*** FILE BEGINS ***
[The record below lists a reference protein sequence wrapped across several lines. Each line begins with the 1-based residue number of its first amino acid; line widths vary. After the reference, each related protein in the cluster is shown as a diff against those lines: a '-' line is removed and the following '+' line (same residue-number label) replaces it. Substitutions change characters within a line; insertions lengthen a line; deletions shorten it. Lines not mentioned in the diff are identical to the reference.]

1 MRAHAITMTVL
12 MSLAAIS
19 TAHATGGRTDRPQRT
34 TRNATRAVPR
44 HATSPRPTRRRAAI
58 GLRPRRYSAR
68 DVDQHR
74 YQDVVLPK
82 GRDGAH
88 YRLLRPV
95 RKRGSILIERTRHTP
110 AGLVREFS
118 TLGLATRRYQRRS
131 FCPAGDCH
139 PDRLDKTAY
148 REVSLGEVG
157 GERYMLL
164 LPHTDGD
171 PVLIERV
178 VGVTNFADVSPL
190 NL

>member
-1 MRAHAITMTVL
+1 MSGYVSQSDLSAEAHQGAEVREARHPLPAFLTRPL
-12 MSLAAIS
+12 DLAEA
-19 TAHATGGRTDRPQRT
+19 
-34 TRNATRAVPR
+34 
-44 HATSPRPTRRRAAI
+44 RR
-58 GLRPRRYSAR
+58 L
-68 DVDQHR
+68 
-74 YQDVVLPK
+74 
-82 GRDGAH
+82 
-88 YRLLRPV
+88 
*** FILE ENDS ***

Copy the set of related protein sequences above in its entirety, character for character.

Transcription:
[The record below lists a reference protein sequence wrapped across several lines. Each line begins with the 1-based residue number of its first amino acid; line widths vary. After the reference, each related protein in the cluster is shown as a diff against those lines: a '-' line is removed and the following '+' line (same residue-number label) replaces it. Substitutions change characters within a line; insertions lengthen a line; deletions shorten it. Lines not mentioned in the diff are identical to the reference.]

1 MRAHAITMTVL
12 MSLAAIS
19 TAHATGGRTDRPQRT
34 TRNATRAVPR
44 HATSPRPTRRRAAI
58 GLRPRRYSAR
68 DVDQHR
74 YQDVVLPK
82 GRDGAH
88 YRLLRPV
95 RKRGSILIERTRHTP
110 AGLVREFS
118 TLGLATRRYQRRS
131 FCPAGDCH
139 PDRLDKTAY
148 REVSLGEVG
157 GERYMLL
164 LPHTDGD
171 PVLIERV
178 VGVTNFADVSPL
190 NL

>member
-1 MRAHAITMTVL
+1 MSGYVSQSDLSAEAHQGAEVREARHPLPAFLTRPL
-12 MSLAAIS
+12 DLAEA
-19 TAHATGGRTDRPQRT
+19 
-34 TRNATRAVPR
+34 
-44 HATSPRPTRRRAAI
+44 RR
-58 GLRPRRYSAR
+58 L
-68 DVDQHR
+68 
-74 YQDVVLPK
+74 
-82 GRDGAH
+82 
-88 YRLLRPV
+88 